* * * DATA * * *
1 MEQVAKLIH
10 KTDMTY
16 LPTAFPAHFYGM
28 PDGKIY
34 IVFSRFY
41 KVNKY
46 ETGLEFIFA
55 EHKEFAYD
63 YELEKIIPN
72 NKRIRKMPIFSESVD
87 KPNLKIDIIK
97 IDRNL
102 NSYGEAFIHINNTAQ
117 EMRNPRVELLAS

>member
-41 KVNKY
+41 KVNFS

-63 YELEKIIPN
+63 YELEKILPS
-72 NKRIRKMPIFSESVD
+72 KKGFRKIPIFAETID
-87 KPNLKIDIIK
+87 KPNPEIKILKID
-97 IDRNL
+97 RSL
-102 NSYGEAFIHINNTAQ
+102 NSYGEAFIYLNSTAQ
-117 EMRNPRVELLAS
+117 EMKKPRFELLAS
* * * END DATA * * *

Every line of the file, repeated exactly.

1 MEQVAKLIH
10 KTDMTY
16 LPTAFPAHFYGM
28 PDGKIY
34 IVFSRFY
41 KVNKY
46 ETGLEFIFA
55 EHKEFAYD
63 YELEKIIPN
72 NKRIRKMPIFSESVD
87 KPNLKIDIIK
97 IDRNL
102 NSYGEAFIHINNTAQ
117 EMRNPRVELLAS

>member
-41 KVNKY
+41 KVNFS

-63 YELEKIIPN
+63 YELEKILPS
-72 NKRIRKMPIFSESVD
+72 KKGFRKIPIFAETID
-87 KPNLKIDIIK
+87 KPNPEIKILKID
-97 IDRNL
+97 RSL
-102 NSYGEAFIHINNTAQ
+102 NSYGEAFIYLNSTAQ
-117 EMRNPRVELLAS
+117 EMKKPRFELLAS